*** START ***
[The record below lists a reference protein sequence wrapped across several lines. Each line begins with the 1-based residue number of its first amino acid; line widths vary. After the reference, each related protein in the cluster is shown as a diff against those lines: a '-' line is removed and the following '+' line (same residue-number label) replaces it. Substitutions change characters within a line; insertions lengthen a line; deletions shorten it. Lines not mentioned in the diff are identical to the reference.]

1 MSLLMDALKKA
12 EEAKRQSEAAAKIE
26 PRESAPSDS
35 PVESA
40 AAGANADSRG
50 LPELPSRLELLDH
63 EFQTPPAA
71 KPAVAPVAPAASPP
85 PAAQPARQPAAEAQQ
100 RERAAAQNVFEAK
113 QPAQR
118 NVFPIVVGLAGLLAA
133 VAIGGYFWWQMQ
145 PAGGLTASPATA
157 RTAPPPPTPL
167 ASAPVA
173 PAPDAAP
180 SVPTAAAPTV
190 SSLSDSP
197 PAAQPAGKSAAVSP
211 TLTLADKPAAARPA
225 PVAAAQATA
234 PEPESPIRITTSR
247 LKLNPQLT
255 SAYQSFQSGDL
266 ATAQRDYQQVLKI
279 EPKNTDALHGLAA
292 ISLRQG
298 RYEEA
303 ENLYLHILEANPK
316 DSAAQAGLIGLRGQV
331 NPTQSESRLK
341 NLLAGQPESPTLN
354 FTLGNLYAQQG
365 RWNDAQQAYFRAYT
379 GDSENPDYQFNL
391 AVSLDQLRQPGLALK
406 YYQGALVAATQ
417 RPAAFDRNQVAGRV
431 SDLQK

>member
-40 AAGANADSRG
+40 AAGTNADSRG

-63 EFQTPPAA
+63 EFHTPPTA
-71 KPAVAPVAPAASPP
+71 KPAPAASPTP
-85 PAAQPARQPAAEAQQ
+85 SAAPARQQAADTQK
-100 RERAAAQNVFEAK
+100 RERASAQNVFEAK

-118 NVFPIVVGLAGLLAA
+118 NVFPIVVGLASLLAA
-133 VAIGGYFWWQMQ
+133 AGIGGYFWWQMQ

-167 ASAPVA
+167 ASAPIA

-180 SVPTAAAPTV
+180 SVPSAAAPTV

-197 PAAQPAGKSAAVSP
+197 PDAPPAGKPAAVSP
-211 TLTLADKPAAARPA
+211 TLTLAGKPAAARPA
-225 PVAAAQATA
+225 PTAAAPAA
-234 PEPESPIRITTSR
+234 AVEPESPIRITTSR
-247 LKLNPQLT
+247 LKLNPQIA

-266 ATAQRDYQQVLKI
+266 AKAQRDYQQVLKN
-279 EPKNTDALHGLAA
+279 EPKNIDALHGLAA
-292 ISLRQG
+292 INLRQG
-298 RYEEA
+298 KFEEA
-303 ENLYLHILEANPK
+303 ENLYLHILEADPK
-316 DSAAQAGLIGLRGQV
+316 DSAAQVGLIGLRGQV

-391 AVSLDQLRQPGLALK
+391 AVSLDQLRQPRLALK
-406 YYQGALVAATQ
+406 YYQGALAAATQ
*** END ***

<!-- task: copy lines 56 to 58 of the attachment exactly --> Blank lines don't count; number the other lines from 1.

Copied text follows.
+133 AGIGGYFWWQMQ

-167 ASAPVA
+167 ASAPIA